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VIP - How it works
VIP refers to the 'Ventilated Improved Pit' toilet system design, which incorporates features to enhance sanitation and health aspects of pit toilets. These features are promoted naturally (by wind, sunlight and natural decomposition processes).
The VIP system produces a continuous airflow through the ventilation pipe. The airflow vents away odours, assists waste breakdown by drying action, and acts as a very effective fly control mechanism. Despite their simplicity, well-designed VIPs can be completely smell free, and be more pleasant to use than some other water-based technologies.
Excreta deposited into the pit undergo complex chemical and biological reactions which eventually lead to innocuous humus like solids. During this process the pit contents continually reduce in volume, and relatively small pits can have a long service life or even last indefinitely.
 
History & Origins
The VIP latrine was developed during the 1970s to improve public health in developing countries through better water and sanitation technology.
Initially called the 'Blair Latrine', the design can be credited to Peter Morgan of the Blair Research Laboratory, part of the then Rhodesia Ministry of Health.
The term VIP, an acronym of 'Ventilated Improved Pit', originated with the World Bank, and the system has been universally called the VIP ever since.
Classic brick spiral design VIP toilet Bellatrines VIP public toilet in a National Park
 at a school in Zimbabwe in New Zealand (disability access)
There are many types of VIP toilet, from simple to sophisticated (see pictures above) and the millions of VIP toilets in service throughout the world today are testament to their effectiveness.

 

How it works (ventilation, vector control, breakdown of waste, destruction of pathogens)
Continuous ventilation is achieved by air movement (wind, breeze) across the top of the vent pipe causing a venturi effect, and by sunlight heating the vent pipe causing a convection effect.
The ventilation of the pit removes odours, but also ensures that any flies are attracted not to the toilet but to the odours escaping from the top of the vent pipe, where the wire mesh fly-screen prevents them from entering. Any fly-hatch are trapped in the vent pipe as they escape toward the light, ultimately dying and falling back into the pit.
Studies show 99% reduction of flies in fly affected locations (Morgan 1977). Eliminating the primary  vector (flies) greatly reduces possibility of transmission of potential public health risks.
Venting the pit dries the waste which assists natural decomposition and destruction of potential pathogens, ultimately rendering a safe humus-like waste product.
Organic soil is preferred over mineral soil, with un-lined soil pits contributing to the break-down of the waste by introducing natural soil micro-organisms. Soil micro-organisms also compete with pathogens. Small amounts of organic soil can be added periodically to lined pits for the purpose of introducing soil micro-organisms.
'Composting' will occur naturally when a health micro-organism community is present, but can be further promoted by the addition of small amounts of carbon in the form of dry organic matter like sawdust (chemical free), straw or twigs. Composting will increase pit temperature to some degree, with any increase in temperature assisting with destruction of pathogens.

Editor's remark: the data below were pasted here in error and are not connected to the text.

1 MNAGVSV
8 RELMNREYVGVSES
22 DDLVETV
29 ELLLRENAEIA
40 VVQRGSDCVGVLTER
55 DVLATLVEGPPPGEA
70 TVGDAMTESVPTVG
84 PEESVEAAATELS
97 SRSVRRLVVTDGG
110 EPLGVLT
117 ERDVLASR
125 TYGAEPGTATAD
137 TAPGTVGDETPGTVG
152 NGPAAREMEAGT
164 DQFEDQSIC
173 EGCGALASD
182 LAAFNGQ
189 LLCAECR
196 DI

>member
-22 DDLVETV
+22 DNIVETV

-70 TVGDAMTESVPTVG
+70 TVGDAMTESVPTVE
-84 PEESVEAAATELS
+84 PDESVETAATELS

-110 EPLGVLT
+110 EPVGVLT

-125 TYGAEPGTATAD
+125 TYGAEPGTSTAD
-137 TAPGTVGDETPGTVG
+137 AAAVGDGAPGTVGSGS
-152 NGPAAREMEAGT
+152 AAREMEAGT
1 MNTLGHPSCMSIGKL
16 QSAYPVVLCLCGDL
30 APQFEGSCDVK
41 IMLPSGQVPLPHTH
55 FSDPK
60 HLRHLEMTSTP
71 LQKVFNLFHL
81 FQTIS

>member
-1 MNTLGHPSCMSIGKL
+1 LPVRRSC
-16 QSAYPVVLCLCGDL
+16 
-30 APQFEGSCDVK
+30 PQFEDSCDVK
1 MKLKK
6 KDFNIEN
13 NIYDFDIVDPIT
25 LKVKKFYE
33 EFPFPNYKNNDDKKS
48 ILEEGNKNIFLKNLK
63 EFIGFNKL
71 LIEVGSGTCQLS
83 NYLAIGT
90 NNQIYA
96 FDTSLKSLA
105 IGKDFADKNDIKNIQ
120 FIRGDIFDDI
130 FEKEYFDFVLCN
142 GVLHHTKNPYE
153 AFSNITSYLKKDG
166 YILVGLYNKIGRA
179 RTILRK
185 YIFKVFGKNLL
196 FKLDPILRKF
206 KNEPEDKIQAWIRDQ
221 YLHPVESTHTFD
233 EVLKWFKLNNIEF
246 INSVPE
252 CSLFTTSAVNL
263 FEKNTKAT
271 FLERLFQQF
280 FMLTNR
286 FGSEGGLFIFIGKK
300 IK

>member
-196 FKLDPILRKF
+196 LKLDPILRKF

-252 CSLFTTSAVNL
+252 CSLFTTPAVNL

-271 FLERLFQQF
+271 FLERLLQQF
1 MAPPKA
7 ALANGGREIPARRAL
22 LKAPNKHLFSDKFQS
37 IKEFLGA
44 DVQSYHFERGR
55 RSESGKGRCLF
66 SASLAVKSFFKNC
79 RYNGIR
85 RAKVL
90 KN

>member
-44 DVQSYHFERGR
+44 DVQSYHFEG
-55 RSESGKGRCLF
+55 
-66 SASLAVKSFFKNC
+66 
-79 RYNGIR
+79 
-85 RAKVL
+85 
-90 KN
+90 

In populations where disease and parasite infections are not common (i.e. developed country populations like NZ) it will also be uncommon to find parasites and pathogens present in fecal waste. None-the-less it is important to treat the waste with care, and allow the required time to pass for potential pathogens to die before the waste can be regarded as safe.
In temperate climates (varying between 4-20 degrees Celsius) most pathogenic bacterial will be destroyed within 3-4 months (Winblad and Simpson-Hebert, 2004) but it is recommended by WHO (World Health Organisation) to allow 12 months. Waste may then be safely handled or used as fertiliser.

Raising the pH (alkalinity) of the waste material assists in destroying pathogens. A pH level of 9 for a period of six months will destroy most pathogenic organisms. Periodic addition of small amounts of wood ash will raise the pH level of the waste.

Any increase in temperature assists in destroying pathogens.
The most straight-forward type of VIP toilet uses a single pit which is covered over when full and the toilet moved to a new pit nearby. Alternatively, the toilet building straddles twin adjacent pits, with the second pit used once the first pit has become full. When the second pit finally becomes full (after some years) the first pit will contain only stable and safe humus material, and can be emptied for re-use.
References
Tuff Toilet Installation Manual (pdf file, 937KB)
Tuff Toilet Pit Capacity Tables (pdf file, 14 KB)
WHO VIP Latrine Fact Sheet 3.5 (pdf file, 318 KB)
Practical Action - VIP Latrine (pdf file, 813 KB)
UN Development Program 1984 Technical Note 13 - VIP Latrines (pdf file, 3.3 MB)
WEDC On Plot Sanitation 1995 (pdf file, 345 KB)
World Bank Technical Note 6 - VIP Latrines (pdf file, 1.5 MB)
Waterlines Technical Breif - VIP Latrine Vent Pipes (pdf file, 492 KB)
EcoSanRes Fact Sheet 5 - Guidelines for safe use of fecal waste (pdf file, 67 KB)

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